Krabloonik making strides
September 2, 2011
I am very pleased to see the new improvements being made at the Krabloonik dog-sledding operation (“Krabloonik dogs get a taste of freedom,” Aspen Daily News, Aug. 23).
The photo of the dogs freely socializing with each other and volunteer Rebecca Psigoda shows a huge difference in emotional health from last summer’s photos of the tethered dogs with sad, bored faces. Yes, I realize that it takes more work, more staff and more volunteers to make off-tether exercise for the dogs during off-season safe, but that is what’s necessary to give these dogs a quality life when not working, and helps to prepare them for easier adjustment to being adopted as pets after their working days are over.
This is what other dog-sledding operations in Colorado have been doing voluntarily for years (with no compromise to their dogs’ performance values and with successful adoption programs), and what the Aspen Animal Shelter has found necessary to do when working with retired Krabloonik dogs to enable them to be adoptable.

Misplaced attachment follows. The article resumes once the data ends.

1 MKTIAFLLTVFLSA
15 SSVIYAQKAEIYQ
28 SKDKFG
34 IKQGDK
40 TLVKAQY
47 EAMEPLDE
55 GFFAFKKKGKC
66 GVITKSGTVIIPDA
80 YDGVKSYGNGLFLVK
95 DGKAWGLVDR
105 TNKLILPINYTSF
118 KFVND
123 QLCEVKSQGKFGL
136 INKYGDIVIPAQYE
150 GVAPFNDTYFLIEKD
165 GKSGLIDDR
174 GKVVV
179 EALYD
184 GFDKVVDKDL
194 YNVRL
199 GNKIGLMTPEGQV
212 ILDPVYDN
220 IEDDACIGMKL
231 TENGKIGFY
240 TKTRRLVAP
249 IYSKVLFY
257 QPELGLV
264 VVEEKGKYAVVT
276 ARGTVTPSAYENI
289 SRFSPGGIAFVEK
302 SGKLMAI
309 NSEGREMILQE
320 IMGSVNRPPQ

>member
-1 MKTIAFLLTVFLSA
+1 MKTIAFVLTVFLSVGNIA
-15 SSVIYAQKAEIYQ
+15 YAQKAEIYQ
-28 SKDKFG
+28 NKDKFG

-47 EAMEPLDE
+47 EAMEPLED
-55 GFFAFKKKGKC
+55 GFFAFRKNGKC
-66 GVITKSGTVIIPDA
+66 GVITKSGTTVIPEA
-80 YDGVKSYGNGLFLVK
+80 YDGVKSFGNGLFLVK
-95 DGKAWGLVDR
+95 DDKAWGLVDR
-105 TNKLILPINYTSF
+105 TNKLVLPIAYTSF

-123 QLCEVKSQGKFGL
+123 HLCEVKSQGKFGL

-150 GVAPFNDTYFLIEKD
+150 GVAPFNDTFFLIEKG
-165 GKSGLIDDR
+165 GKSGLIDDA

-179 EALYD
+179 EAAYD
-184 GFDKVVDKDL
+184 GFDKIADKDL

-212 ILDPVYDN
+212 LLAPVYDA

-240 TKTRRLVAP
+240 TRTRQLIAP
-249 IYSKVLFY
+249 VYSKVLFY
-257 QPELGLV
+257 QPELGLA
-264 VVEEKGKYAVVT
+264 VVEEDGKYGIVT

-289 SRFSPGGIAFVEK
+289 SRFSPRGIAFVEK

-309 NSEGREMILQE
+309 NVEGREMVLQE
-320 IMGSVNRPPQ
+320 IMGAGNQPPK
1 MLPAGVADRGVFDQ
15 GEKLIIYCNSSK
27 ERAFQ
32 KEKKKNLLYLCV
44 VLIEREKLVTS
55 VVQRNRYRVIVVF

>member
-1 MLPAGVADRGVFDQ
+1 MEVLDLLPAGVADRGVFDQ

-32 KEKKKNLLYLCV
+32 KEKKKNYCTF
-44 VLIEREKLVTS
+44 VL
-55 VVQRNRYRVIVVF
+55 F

If Krabloonik insists on being the “largest sledding operation in the lower 48 states,” then they’ll have to expect that this part of the dogs’ well-being will be a huge job also.
I know Mr. Courtney is still contemplating whether the off-tether exercise is necessary or not, but I hope in making his decision, he will carefully weigh his quotes; the compassionate, “There’s a sense of enjoyment in it you can sense,” (while watching the dogs freely exercising) with the more business-driven, “The proof is in the sledding,” (wondering if the dogs will perform faster or slower, or behave any differently when going back to work). Other dog-sledding operations in the state are making it work very well for their businesses and their dogs.
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And as a reminder to Mr. McEachen and Mr. Courtney, many of us who have asked for change at Krabloonik for the dogs have, and are still willing, to volunteer to help out.